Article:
… If nominated next year for the Scalia seat, Lee would be the youngest nominee since Clarence Thomas, who has now been on the Court for nearly a quarter of a century, with many years of extremism probably still ahead of him… For conservatives seeking a permanent grip on the Court and on constitutional law, someone Lee’s age is money.

But the second reason Lee would be significant is only hinted at by Hohmann in the praise lavished on the solon by the Heritage Foundation and longtime right-wing legal thinker Senator Jeff Sessions (the two most likely sources for SCOTUS advice for Donald Trump, as it happens). Lee’s not just any old “constitutional conservative”; he’s a leading exponent of what is called the Lochner school of constitutional theory, named after the early-twentieth-century decision that was the basis for SCOTUS invalidation of New Deal legislation until the threat of court-packing and a strategic flip-flop resolved what had become a major constitutional crisis.

Lee has, on occasion, suggested that child labor laws, Social Security, and Medicare are unconstitutional, because they breach the eternal limits on federal power sketched out by the Founders. Like most Lochnerians, he views the constitution and the courts as designed to keep democratic majorities from stepping on the God-given personal and property rights of individuals and corporations alike. So it’s no surprise he’s been a bitter critic of the deferential view towards Congress expressed by Chief Justice Roberts in the decision that saved Obamacare.

In effect, Mike Lee could become a more influential successor to Clarence Thomas — after overlapping with Thomas on the Court for a decade or two. If Democratic senators have a problem with that possibility, they might want to begin making noises about it so that at least the supposition that Lee is pretty easily confirmable may be called into question.

That Hohmann article is well worth reading, too, if you want all the gory details. Looks like the Repubs are prepared to do a lot worse than Judge Garland…








Excellent Read: “The GOP’s Default Messiah”

gop jump from trump to cruz toles

(Tom Toles via GoComics.com).

Jeet Heer, at TNR, asks whether Ted Cruz “can knit together a coalition of purists and pragmatists”:

… In January, before he pulled the plug on his own presidential campaign, Senator Lindsey Graham spoke for many Republicans when he said the choice between Cruz and Donald Trump was “like being shot or poisoned. What does it really matter?” Yet by the end of March, Graham had come around to accepting Cruz as the more palatable evil. “He’s not completely crazy,” Graham noted on The Daily Show, explaining why he joined the “Ted train.” Returning to his older metaphor, Graham added, “Donald is like being shot in the head. You might find an antidote to poisoning, I don’t know, but maybe there’s time.”

The backhandedness of Graham’s endorsement illustrates the key problem Cruz will face even if he wins in Wisconsin. Hardline conservatives are Cruz’s core base. But to move beyond his current status in second place and secure the nomination, he needs to attract many more people like Graham, who have a history of animosity toward him. In effect, Cruz’s path to victory means combining two completely opposed constituencies. And they just happen to be constituencies that he’s worked hard to set in opposition against each other.

If Cruz is able to pull off this seemingly impossible balancing act, it’ll be thanks to a quality he rarely gets enough credit for, his wholesale cynicism. Cruz is so surrounded by animosity that it is rarely noted that there are two contradictory accounts given as to why, beyond his personality, he is so odious.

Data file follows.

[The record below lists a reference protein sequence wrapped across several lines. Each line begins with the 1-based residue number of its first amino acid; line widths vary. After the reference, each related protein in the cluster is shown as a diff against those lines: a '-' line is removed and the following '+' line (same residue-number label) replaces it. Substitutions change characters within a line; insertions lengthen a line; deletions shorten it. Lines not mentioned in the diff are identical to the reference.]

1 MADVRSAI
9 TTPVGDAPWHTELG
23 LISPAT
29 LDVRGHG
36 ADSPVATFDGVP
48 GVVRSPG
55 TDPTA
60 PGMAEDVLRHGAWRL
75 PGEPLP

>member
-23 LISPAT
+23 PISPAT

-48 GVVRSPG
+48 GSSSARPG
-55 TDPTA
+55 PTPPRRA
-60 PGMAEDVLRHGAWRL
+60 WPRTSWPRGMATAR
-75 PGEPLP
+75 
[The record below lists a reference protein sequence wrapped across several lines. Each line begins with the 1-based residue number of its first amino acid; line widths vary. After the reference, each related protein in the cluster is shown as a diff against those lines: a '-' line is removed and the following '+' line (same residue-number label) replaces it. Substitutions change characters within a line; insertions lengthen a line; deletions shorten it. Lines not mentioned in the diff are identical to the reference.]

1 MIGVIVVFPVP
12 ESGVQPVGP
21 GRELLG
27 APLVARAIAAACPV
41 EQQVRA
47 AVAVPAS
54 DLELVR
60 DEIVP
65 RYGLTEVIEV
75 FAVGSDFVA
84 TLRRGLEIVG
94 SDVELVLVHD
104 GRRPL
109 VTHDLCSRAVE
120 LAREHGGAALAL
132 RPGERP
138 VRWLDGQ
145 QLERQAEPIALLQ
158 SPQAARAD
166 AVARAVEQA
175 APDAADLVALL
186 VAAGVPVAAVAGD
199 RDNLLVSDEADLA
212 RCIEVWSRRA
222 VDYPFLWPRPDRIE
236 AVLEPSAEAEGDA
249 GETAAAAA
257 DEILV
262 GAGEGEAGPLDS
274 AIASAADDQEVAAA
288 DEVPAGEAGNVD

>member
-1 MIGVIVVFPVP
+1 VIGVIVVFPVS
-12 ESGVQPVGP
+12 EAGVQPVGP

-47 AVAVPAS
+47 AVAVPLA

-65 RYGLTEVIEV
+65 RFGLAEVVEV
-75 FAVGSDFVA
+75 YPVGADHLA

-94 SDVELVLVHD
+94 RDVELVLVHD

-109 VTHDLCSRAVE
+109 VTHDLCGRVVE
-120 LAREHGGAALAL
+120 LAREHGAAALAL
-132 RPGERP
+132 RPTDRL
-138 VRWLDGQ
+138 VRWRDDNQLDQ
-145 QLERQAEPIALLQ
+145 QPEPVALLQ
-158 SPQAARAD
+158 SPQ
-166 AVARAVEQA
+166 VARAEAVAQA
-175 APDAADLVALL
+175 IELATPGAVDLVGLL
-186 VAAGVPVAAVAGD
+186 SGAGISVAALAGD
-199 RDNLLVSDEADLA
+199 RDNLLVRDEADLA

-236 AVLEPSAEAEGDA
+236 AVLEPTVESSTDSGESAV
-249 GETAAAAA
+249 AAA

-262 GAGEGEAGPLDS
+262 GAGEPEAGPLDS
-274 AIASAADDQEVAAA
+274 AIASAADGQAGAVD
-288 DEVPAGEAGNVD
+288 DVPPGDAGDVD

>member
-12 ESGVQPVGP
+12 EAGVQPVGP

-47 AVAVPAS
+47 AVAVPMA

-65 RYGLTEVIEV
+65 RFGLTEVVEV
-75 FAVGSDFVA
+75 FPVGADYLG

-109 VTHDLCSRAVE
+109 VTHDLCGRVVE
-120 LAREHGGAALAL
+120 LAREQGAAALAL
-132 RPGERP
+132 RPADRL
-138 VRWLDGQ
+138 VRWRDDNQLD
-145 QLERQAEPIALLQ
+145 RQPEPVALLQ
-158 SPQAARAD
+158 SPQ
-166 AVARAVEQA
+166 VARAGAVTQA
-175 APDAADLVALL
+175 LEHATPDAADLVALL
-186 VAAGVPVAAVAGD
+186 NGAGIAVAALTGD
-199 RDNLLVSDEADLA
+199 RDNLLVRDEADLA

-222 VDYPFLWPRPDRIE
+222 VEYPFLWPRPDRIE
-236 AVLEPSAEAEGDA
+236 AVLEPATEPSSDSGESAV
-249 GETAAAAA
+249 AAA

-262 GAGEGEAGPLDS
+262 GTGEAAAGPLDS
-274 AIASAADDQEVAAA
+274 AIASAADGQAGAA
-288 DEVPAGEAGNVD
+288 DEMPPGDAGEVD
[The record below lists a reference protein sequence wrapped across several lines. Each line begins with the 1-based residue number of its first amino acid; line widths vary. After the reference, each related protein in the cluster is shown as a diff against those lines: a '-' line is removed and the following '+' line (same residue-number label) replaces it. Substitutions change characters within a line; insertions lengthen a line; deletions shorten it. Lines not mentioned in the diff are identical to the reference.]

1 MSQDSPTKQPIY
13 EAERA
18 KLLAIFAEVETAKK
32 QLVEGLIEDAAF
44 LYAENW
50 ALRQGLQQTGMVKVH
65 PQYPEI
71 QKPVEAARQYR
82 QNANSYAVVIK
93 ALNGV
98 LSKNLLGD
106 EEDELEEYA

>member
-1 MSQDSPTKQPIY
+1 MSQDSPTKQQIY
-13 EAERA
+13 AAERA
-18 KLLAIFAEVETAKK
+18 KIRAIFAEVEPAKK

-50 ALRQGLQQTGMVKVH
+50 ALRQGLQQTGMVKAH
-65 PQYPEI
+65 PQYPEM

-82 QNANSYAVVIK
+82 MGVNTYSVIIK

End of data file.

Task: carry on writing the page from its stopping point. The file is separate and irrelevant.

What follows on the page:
Many liberals and moderate conservatives see Cruz as a fanatic, a true believer who is willing to enact extreme policies like the government shutdown in order to advance his dogmatic vision. This was the Cruz portrayed by Jeffrey Toobin in a 2014 New Yorker profile titled “The Absolutist.”

Yet some Republicans who share Cruz’s professed conservative politics don’t see him as an ideologue at all. They view him as a cynic who craftily adopted their worldview out of self-interest, to win over the faction he needs to win the Republican presidential nomination…

… It might be in Cruz’s best interest to drop a few hints to the establishment that he’s not the purist ideologue that some have made him out to be, that he’s more Tallyrand than Robespierre, more crafty Stalin than true-believing Trotsky. This would mean encouraging others to have an even lower opinion of his morals, but a higher opinion of his pragmatism. Such an overture to the establishment might overcome any lingering doubts the Lindsey Grahams types have and make them truly eager to join the “Ted train.” …








Sunday Evening Open Thread: Rooting for Injuries

gop rhetorical question sheneman

(Drew Sheneman via GoComics.com)
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Lest we forget, at least us Dems aren’t faced with a choice between #1 candidate Gross Evil, #2 candidate Smarmy Evil & #3 candidate Bland Evil. From the Washington Post, “In chaotic GOP race, an intense battle for delegates plays out under the radar”:

FARGO, N.D. — For months, Bette Grande has tapped into her network of fellow conservative activists, pushing them to join her in supporting Ted Cruz for president. She has also laid the groundwork for a campaign of her own — to win a coveted spot as a delegate representing Cruz at this summer’s national party convention.

Grande’s work is coming to a head this weekend at a Ramada hotel and sports center, plastered with campaign merchandise, as North Dakota Republicans meet to choose the 25 delegates they will send to Cleveland in July. The priority for Grande, whether or not she wins a delegate ticket, is to make sure that those who do are committed backers of the senator from Texas.

“Until the slate of delegates is set, we’re calling or emailing everyone,” said Grande, who has juggled her work for Cruz with her duties picking up her grandson at day care.

In any ordinary year, this would be an obscure and suspense-free process, in which local party regulars are rewarded with tickets to the convention in order to focus on partying and casting a pro-forma vote for the presumptive GOP nominee.

But this is no ordinary year. The growing likelihood that front-runner Donald Trump will not secure the 1,237 delegates needed to win the nomination has forced the candidates to prepare for a once-unimaginable prospect: The nomination could be settled at a contested convention…

Most delegates who arrive in Cleveland will be pledged to certain candidates for the first round of voting, based primarily on the results of primaries and caucuses. But on a second ballot, many of the convention’s 2,472 delegates would be freed up to cast another vote.

The prospect of multiple ballots was an issue Saturday in Tennessee, where tensions flared as the state Republican Party finalized its list of delegates. Trump adviser Barry Bennett said he was “disappointed” that the state party did not follow through on what he thought was an agreement to pick Trump delegates that the campaign recommended. State GOP executive director Brent Leatherwood denied that there was any deal or that the party tried to harm Trump…

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Apart from sweet schadenfreude, what’s on the agenda as we wrap up the weekend?